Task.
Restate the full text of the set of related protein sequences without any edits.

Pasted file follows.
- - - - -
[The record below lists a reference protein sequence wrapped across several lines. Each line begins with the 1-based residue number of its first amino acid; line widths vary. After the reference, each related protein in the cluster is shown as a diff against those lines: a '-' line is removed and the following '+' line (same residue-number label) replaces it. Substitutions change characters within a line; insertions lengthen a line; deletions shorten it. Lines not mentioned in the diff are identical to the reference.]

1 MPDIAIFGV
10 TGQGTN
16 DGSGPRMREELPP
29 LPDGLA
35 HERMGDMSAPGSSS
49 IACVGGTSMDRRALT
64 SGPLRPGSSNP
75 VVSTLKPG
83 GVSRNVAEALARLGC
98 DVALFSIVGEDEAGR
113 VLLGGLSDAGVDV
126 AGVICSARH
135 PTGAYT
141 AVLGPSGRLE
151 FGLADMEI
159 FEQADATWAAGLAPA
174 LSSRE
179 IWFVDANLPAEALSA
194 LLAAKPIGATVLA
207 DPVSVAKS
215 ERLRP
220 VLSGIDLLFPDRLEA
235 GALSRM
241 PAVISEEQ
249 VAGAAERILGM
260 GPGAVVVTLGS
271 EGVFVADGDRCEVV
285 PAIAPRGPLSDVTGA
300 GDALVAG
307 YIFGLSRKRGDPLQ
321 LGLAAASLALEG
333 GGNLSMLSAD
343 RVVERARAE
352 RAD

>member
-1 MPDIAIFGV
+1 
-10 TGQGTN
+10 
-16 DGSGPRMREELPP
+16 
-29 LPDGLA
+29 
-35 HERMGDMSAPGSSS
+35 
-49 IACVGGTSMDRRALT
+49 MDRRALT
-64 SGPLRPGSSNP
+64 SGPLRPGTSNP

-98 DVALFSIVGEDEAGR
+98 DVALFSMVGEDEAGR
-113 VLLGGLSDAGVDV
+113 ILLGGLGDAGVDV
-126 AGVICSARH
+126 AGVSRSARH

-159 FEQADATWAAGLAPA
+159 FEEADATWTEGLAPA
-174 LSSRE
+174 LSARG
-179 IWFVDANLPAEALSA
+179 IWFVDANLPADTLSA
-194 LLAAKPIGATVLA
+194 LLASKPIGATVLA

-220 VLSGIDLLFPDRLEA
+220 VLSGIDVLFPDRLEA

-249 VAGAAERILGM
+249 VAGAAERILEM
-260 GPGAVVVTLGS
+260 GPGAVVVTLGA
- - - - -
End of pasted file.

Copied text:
[The record below lists a reference protein sequence wrapped across several lines. Each line begins with the 1-based residue number of its first amino acid; line widths vary. After the reference, each related protein in the cluster is shown as a diff against those lines: a '-' line is removed and the following '+' line (same residue-number label) replaces it. Substitutions change characters within a line; insertions lengthen a line; deletions shorten it. Lines not mentioned in the diff are identical to the reference.]

1 MPDIAIFGV
10 TGQGTN
16 DGSGPRMREELPP
29 LPDGLA
35 HERMGDMSAPGSSS
49 IACVGGTSMDRRALT
64 SGPLRPGSSNP
75 VVSTLKPG
83 GVSRNVAEALARLGC
98 DVALFSIVGEDEAGR
113 VLLGGLSDAGVDV
126 AGVICSARH
135 PTGAYT
141 AVLGPSGRLE
151 FGLADMEI
159 FEQADATWAAGLAPA
174 LSSRE
179 IWFVDANLPAEALSA
194 LLAAKPIGATVLA
207 DPVSVAKS
215 ERLRP
220 VLSGIDLLFPDRLEA
235 GALSRM
241 PAVISEEQ
249 VAGAAERILGM
260 GPGAVVVTLGS
271 EGVFVADGDRCEVV
285 PAIAPRGPLSDVTGA
300 GDALVAG
307 YIFGLSRKRGDPLQ
321 LGLAAASLALEG
333 GGNLSMLSAD
343 RVVERARAE
352 RAD

>member
-1 MPDIAIFGV
+1 
-10 TGQGTN
+10 
-16 DGSGPRMREELPP
+16 
-29 LPDGLA
+29 
-35 HERMGDMSAPGSSS
+35 
-49 IACVGGTSMDRRALT
+49 MDRRALT
-64 SGPLRPGSSNP
+64 SGPLRPGTSNP

-98 DVALFSIVGEDEAGR
+98 DVALFSMVGEDEAGR
-113 VLLGGLSDAGVDV
+113 ILLGGLGDAGVDV
-126 AGVICSARH
+126 AGVSRSARH

-159 FEQADATWAAGLAPA
+159 FEEADATWTEGLAPA
-174 LSSRE
+174 LSARG
-179 IWFVDANLPAEALSA
+179 IWFVDANLPADTLSA
-194 LLAAKPIGATVLA
+194 LLASKPIGATVLA

-220 VLSGIDLLFPDRLEA
+220 VLSGIDVLFPDRLEA

-249 VAGAAERILGM
+249 VAGAAERILEM
-260 GPGAVVVTLGS
+260 GPGAVVVTLGA